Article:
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From ES - 1-19-99

Subject: Esther Manz. (founder of Take Off Pounds Sensibly)(Obituary)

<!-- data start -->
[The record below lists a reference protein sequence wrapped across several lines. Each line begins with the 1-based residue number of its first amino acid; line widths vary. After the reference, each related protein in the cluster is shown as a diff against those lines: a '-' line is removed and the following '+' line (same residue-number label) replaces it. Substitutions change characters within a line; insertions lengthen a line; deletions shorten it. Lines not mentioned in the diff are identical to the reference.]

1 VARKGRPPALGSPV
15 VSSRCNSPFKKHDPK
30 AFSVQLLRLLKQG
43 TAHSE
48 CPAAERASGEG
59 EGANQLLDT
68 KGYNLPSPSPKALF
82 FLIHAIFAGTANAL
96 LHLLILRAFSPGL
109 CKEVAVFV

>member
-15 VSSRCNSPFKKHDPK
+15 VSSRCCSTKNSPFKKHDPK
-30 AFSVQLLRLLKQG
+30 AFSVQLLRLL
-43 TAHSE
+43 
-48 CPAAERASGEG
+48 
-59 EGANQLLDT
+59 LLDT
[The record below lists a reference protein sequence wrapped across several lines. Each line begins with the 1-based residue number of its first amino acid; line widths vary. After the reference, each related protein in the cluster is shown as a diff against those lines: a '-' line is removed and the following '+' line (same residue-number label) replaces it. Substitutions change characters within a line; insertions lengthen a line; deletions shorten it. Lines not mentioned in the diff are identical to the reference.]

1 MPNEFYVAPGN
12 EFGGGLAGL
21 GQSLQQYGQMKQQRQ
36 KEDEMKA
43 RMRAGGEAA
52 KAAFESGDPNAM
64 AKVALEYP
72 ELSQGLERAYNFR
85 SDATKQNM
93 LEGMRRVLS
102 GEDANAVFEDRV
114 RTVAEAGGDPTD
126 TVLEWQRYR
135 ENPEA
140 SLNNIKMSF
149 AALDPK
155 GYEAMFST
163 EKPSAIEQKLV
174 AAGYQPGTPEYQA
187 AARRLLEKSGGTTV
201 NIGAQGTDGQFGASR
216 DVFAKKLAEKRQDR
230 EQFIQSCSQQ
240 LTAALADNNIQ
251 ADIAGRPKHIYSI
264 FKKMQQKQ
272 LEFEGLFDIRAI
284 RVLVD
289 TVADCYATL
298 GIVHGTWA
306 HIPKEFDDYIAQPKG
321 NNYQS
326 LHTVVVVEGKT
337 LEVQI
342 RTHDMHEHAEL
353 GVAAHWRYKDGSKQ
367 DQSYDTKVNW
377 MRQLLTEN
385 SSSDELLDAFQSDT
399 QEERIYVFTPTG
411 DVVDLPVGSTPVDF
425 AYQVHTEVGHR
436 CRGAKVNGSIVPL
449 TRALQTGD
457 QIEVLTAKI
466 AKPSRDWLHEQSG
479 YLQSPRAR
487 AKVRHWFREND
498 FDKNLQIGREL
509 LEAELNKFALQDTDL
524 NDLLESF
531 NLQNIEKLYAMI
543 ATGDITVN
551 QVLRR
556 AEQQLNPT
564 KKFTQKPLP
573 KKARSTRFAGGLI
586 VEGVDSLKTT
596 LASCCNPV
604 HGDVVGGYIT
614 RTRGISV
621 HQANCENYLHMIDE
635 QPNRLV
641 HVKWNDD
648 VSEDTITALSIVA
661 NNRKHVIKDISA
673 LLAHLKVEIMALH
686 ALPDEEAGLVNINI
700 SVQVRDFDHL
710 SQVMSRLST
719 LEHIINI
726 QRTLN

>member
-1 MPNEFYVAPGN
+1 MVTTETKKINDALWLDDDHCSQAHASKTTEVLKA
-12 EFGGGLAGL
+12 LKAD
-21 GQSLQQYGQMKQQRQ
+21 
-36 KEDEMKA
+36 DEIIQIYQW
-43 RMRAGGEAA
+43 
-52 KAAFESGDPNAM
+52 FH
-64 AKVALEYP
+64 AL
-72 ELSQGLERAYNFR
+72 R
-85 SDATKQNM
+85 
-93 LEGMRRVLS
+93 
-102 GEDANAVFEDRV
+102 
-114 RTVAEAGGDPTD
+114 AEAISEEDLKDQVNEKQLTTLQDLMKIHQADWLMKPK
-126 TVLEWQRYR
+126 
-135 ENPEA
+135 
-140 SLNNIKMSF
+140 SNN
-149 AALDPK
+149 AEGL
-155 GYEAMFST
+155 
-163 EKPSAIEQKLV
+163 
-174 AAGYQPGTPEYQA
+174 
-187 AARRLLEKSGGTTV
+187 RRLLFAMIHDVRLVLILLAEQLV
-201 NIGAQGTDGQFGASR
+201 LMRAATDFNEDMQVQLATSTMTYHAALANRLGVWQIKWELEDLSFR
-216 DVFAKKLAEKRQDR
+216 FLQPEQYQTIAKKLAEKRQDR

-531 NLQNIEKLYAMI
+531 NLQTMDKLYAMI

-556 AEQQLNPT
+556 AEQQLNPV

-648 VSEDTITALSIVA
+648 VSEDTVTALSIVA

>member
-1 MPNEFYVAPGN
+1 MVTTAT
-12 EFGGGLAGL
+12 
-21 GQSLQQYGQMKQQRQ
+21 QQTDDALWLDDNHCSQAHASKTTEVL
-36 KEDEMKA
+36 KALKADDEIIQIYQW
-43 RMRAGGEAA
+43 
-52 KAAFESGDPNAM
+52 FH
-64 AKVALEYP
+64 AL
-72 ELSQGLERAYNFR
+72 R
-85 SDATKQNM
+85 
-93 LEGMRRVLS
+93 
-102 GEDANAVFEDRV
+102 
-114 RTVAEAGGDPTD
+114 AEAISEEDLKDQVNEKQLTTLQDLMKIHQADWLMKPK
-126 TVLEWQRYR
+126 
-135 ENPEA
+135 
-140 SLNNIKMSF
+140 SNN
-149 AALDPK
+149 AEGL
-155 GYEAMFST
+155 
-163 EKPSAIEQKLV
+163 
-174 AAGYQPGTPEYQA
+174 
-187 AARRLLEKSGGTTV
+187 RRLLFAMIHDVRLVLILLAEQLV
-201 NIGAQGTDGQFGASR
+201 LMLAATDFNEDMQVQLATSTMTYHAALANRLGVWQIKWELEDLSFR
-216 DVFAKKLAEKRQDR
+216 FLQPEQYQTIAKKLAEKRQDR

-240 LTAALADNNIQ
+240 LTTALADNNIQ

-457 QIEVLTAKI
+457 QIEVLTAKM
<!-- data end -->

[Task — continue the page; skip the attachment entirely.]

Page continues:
____________________________________________________________________________ Database: Gen'l Reference Ctr Gold (GPIP) Sent from SearchBank. Library: Fairfax County Public Library ____________________________________________________________________________      Full content for this article includes illustration and photograph.                                                                                   Source:   The Economist, March 16, 1996 v338 n7957 p88(1).                                                                                    Title:   Esther Manz. (founder of Take Off Pounds Sensibly)(Obituary)                                                                                Abstract:   Esther Manz founded the organization, Take Off Pounds Sensibly, in 1948 to help overweight people lose weight. She was the first person to successfully advocate the use of praise for weight loss. Her organization is non-profit and donates proceeds to obesity research.                                                                                Subjects:   Weight loss industry - Officials and employees              Weight loss - Psychological aspects    People:  Manz, Esther - Biography SIC code:   8049 Organizations:  Take Off Pounds Sensibly - Officials and employees                                                                                Electronic Collection:  A18100325                     RN:   A18100325                                                                                Full Text COPYRIGHT Economist Newspaper Ltd. (UK) 1996 SUCCESS for Esther Manz could be measured in human flesh. Last year, it was claimed, the members of her organisation in America had collectively shed some 740 tons. Slimmers tend to be desperately optimistic. What comes off may quite quickly go back on, with a few pounds added. Mrs Manz agreed with St Matthew that the flesh is weak even if the spirit is willing. But tackling obesity was a battle, she said, that could last a lifetime. This never-ending battle is the basis of a rich industry. In America alone it is estimated that about $30 billion a year is spent on slimming. Europe is catching up. In Britain, where, according to one study, about a third of the population over 15 wants to slim, the figure is $225m a year and growing. Diet books (more than 300 in print in America and Europe), videos, magazines, drugs, health farms, the surgeon's knife all seek to combat the nutritional temptations of the rich world. The clothing industry sees that joggers dispense their sweat in expensive style, and that yoga slimmers contemplate the infinite with elegance. In the anxiety business, diet consultants are a profession rivalling that of psychiatrists. Mrs Manz might be blamed (though, her supporters would say, unfairly) for having given a push to all this back in 1948, when she founded what was probably the first of the weight-watching organisations, called TOPS (Take Off Pounds Sensibly). She did not invent dieting. Discontent with the human body probably started in Eden. In the 19th century an overweight London undertaker, William Bunting, slimmed down on lean meat and dry toast, a diet that still has advocates today, and published a highly popular book about it. In the 1930s, Gayelord Hauser made a fortune from ten-day diets based on his "wonder foods", helpfully promoted by the bone-thin Greta Garbo. The no-nonsense Mrs Manz saw obesity as a disease. Its sufferers should not have to face their malady alone, she said. Mrs Manz conceived the idea of fatties forming mutually-helpful groups, just as drunks gain support in the meetings of Alcoholics Anonymous. A "weight goal" would be set by a member's doctor. Esther Manz established a new approach for those who seriously wanted to be thin. Now confess The story that Mrs Manz's colleagues like to tell is that the first meeting of the organisation, consisting of the founder and three friends, took place around her kitchen table. Mrs Manz, a former teacher in a rural school, was pregnant with her fifth child and, in her view, noticeably overweight. The "confessional" system used by alcoholics was adopted at that meeting. Mrs Manz confessed that as a child she pleased her mother by eating up any piece of pie or cake left, so the dish could be washed. She continued to be a human waste-bin into adult life. By the second meeting of the group the four reformed women had between them lost 28lb. As the movement grew, various incentives were devised. Those who lose weight are, in Mrs Manz's words, "treated like royalty". Those who do specially well are crowned "kings" or "queens" at well-publicised ceremonies. A bad offender in one group was called "Queen Pig". It may sound yucky, but the system of praise (and withdrawal of praise) has been widely copied or adapted by other slimming groups with apparent success. The most famous is Weight Watchers, founded in 1963. With its diet foods, cookery books and other products, Weight Watchers is a highly profitable business. For the past 18 years it has been owned by Heinz, a food firm. It sounds like a perfect business partnership. But any back-sliders tempted to nibble tasty titbits (a process that the food industry happily calls "grazing") are no doubt sternly rebuked at the next meeting. TOPS people say they feel "nothing negative" about Weight Watchers. But they note that their organisation was first and that, unlike Weight Watchers, it is not run for a profit. TOPS does not sell or endorse diet products. Any money left over from the modest dues of its 300,000 members around the world is used for research into the causes of obesity. So far, the group says, $4.5m has been contributed to obesity research, much of it to a medical college in Milwaukee, the town where Mrs Manz founded the movement. One of the research projects TOPS is supporting is into the role of genetics in obesity. Mrs Manz hoped to find a "cure" for obesity. However, opponents of dieting believe that genetic research will eventually torpedo many widespread beliefs about fatness. Being heavier than the average should not be a problem, they say, any more than being above average height is a problem. You are born that way. Dieting, they claim, can actually make you fatter, because the body reacts against this assault. Stop fussing and get on with your life. This argument is political as much as medical. Anti-dieters say that ordinary women (and men, too) should not be bullied into looking like fashion models with anorexia, just because the skinny look is the vogue of the moment. The robustness of this view would no doubt have appealed to the sensible Esther Manz. But, as one of her equally robust colleagues argues, the life-style of the rich world is on a collision course with our genetic make-up. Look at the growth of heart disease. But look at the growth of anorexia, say the anti-dieters. The debate continues.                                                                                                                -- End --